Breathing & Muchimi – An Interview with Higaonna Sensei

Translated by: Maurizio Di Stefano and Enda Flannelly

The below interview is from a Japanese text called ‘The truth about Okinawan Karate’. We will be releasing pieces of this interview with Higaonna Sensei over the next few editions.

Breathing is everything

To begin with, perhaps you could explain to us the characteristics that are peculiar to Goju Ryu?

Higaonna: In simple terms, we’re talking about techniques capable of producing hardness and softness through breathing.

So does that mean that the techniques are simply based on breathing?

Higaonna: Exactly. Movement while breathing. It is the harmony between one’s body and one’s breathing.

It is often said that one breathes in quickly and one breathes out slowly...

Higaonna: Indeed. Basically there are 6 ways to breathe: to breathe in quickly and breathe out quickly, to breathe in quickly and breathe out slowly, to breathe in slowly and breathe out quickly, and so on; there are many ways.

And their use depends on the techniques, does it not?

Higaonna: Exactly, it depends on the techniques. The importance of breathing is so great that you can actually say that it is everything. Naturally, such a breathing method is initially undertaken in a conscious way, but training gradually leads to a state in which one becomes unaware of one’s breathing.

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In that case, isn’t it the exact opposite of the Shurite school? Shurite maintains that breathing must be natural.

Higaonna: And so it should be. Our breathing method calls for breathing in through the nose and breathing out through the mouth. And then we have diaphragmatic breathing [eg. “Tanden Kokyu”]. There’s also abdominal breathing. When we breathe out, we do so from the mouth, but we can also breathe out from the nose. When we breathe out, as the mouth opens, the throat closes in a natural way. We carry out our techniques in accordance with this way of breathing, but we don’t show our breathing to our adversary. You don’t hear it. We breathe in silence. At the beginning we focus on it as we practice, but it eventually becomes natural or automatic. But our breathing should not be heard first.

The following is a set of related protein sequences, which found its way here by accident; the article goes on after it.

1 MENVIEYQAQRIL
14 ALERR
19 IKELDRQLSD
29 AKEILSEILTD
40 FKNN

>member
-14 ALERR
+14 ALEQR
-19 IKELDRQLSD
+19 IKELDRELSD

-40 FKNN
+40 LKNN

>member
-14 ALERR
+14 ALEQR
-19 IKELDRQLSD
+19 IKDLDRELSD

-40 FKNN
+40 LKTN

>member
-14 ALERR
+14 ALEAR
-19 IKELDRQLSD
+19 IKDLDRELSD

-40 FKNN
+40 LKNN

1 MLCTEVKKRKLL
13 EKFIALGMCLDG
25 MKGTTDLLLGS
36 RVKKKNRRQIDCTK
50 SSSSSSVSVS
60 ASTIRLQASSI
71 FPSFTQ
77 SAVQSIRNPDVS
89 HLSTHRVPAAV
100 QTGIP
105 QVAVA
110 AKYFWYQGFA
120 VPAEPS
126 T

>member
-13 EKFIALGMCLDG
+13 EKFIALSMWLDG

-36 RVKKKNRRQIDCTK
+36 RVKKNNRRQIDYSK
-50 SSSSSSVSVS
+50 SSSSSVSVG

Not showing our breathing means not allowing our movements to be anticipated, isn’t that so?

Higaonna: Exactly. That is why as soon as our adversary breathes out we immediately carry out our techniques. This is why it’s necessary to be able to perceive breathing. We use our breathing to interpret that of our adversary.

Initially we consciously train our breathing, in order to learn to read that of our opponent. Humans determine the conditions for victory or defeat at that moment in which they are breathing out. You cannot attack when you’re breathing in. This is why Goju Ryu teaches us to breathe deeply and in such a conscious manner.

As we get older the way we move changes, and so does the way we breathe. We can stop breathing and apply a given force, or enact that force together with our breathing. But it’s necessary to perceive this in a conscious way. In sanchin we apply a force as we breathe out while saying “Ah”. This is also the case when kicking, given that there are certain kicks that we carry out without breathing and others that call for a release of energy as we breathe out. It can be difficult at the beginning if we can’t perceive all this.